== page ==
Paul Sullivan and Joep de Visser on the striking architectural legacy of Hans Heinrich Müller…
Architect Hans Heinrich Müller is a largely forgotten figure in Berlin history. Born in 1879, he initially worked as a government architect at the Prussian Ministry of Culture before serving as a lieutenant at the Eastern front during WW1.
Injured in 1915, he took a position at the municipality of Steglitz where he worked on constructing the district’s Wasserturm between 1916-1919. Though constructed to secure the district’s independence from the city, Steglitz was drafted into the main city by the Greater Berlin Act just a year later.
In the summer of 1921, Müller shifted to an administrative job for the City Council of Berlin-Neukölln, where he worked for a couple of years before being hired (in 1924) by the Berliner Städtische Elektrizitätswerke Akt.-Gesellschaft (Berlin’s City Electricity Fabrics Stock Society), known more generally by its merciful abbreviation BEWAG.
Müller’s first BEWAG assignment was the expansion of the Kohlekraftwerk Moabit, but as the German capital became a fully-fledged Elektropolis, Müller began designing electricity-related buildings, everything from step-down and transformer stations to rectifier plants.
Such was Berlin’s electricity boom that he designed around 40 in the end, putting his own distinctive twist to many of them. Red bricks, interesting shapes and eccentric ornamentation were some of his architectural tropes, many of which have survived and can be found scattered across the city, some abandoned, others re-appropriated – in typical Berlin style – as contemporary power stations, film studios or art galleries.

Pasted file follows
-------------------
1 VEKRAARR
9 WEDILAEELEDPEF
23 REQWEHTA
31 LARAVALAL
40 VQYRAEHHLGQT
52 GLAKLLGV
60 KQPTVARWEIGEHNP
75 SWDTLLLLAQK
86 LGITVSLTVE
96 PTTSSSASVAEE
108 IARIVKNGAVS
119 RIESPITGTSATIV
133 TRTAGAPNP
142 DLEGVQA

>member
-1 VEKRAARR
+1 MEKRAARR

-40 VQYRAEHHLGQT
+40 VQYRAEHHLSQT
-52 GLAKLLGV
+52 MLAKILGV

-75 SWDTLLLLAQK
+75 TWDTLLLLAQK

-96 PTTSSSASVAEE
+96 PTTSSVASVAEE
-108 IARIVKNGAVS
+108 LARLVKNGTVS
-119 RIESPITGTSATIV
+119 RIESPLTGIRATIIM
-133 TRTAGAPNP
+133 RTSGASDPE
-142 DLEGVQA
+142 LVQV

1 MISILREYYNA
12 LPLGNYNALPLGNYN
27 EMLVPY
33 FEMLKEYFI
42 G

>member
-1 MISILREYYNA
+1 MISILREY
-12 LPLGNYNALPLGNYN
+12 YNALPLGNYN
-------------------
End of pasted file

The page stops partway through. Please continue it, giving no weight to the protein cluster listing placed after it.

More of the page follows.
Below are some of our favourites…
Wasserturm Steglitz (1916-1919)
Gemeindekraftwerk Birkbuschstraße (1910-1911)
Abspannwerk Humboldt (1924-26)
Kohlekraftwerk Moabit (1925-1926)
Umspannwerk Wittenau (1925-26)
Umspannwerk Richardstraße (1926-27)
Abspannwerk Wilhelmsruh (1927)
Stützpunkt Marienburger Straße (1927)
Stützpunkt Christiana in Wedding (1927-28)
Abspannwerk Marienburg (1927-28)
Gleichrichterwerk Zehlendorf (1928-1929)
Abspannwerk Buchhändlerhof (1927-1928)
Umspannwerk Scharnhorst (1927-29)
Umspannwerk Leibniz (1928)
Klein Umspannwerk Adlershof (1931)
This post is a collaborative adaptation of a selection of original posts at Joep de Visser’s website. Click here to read the original posts, most of which feature contemporary photos of many of Müller’s extant buildings.